The British Columbia government has vastly overestimated the jobs that will be created by liquefied natural gas (LNG) exports, according to an analysis released this week by the Canadian Centre for Policy Alternatives.
In the provincial legislature July 13, Premier Christy Clark said LNG development would create “100,000 new jobs in the province over 30 years from all of the projects, should they get started.” CCPA concludes that that claim “is not credible, and that potential employment impacts have been grossly overstated.” Senior economist Marc Lee called the estimate “a work of fiction, originally created to support the Liberal Party’s election platform.”
While there are 19 LNG proposals making their way through the review process, the Globe and Mail cites industry experts’ view that only a handful of terminals can be built due to intense market competition. Over the last couple of months, the International Energy Agency has predicted that Canada will see no new LNG projects through 2020, while Carbon Tracker warned that up to US$280 billion in LNG proposals around the world could become stranded assets if governments commit to deep enough greenhouse gas reductions to avert runaway climate change.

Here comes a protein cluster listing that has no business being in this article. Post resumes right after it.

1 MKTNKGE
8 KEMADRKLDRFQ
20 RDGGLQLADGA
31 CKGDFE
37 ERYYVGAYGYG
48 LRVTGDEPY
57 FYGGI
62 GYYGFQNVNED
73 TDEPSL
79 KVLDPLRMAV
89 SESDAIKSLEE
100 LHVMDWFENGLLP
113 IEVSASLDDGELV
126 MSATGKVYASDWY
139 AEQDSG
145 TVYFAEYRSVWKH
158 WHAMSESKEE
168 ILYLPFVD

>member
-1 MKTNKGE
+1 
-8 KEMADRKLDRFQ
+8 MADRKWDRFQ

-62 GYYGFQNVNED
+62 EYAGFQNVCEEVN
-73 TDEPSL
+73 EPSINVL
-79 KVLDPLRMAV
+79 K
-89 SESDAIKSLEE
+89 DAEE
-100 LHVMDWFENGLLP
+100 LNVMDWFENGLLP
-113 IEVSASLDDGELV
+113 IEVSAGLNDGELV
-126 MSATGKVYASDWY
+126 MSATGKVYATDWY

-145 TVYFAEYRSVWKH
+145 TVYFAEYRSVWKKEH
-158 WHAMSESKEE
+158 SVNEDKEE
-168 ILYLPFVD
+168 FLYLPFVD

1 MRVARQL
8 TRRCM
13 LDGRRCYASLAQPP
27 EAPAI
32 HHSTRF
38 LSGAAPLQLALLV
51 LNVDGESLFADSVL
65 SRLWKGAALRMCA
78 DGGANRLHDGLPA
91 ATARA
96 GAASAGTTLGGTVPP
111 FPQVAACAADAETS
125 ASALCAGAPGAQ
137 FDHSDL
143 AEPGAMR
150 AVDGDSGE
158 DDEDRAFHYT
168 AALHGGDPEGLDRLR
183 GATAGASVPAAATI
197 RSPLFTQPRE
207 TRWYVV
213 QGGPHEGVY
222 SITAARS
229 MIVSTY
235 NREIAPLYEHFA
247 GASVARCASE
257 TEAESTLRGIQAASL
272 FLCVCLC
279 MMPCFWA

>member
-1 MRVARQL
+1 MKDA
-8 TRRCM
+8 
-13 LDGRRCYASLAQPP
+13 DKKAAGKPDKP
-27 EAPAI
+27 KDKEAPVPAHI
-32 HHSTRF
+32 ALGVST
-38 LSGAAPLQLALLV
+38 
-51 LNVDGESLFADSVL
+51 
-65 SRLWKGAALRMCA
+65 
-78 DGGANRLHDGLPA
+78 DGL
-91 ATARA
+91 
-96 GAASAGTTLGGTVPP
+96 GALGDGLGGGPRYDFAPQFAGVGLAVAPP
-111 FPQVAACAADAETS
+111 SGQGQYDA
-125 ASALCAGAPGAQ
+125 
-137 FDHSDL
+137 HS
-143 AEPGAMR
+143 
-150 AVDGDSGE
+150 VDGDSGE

Natural Gas Development Minister Rich Coleman stood by the provincial estimate. “We still believe LNG will create up to 100,000 jobs,” he told the Globe. “I always try to stay in my optimistic mindset and let the naysayers have their day.”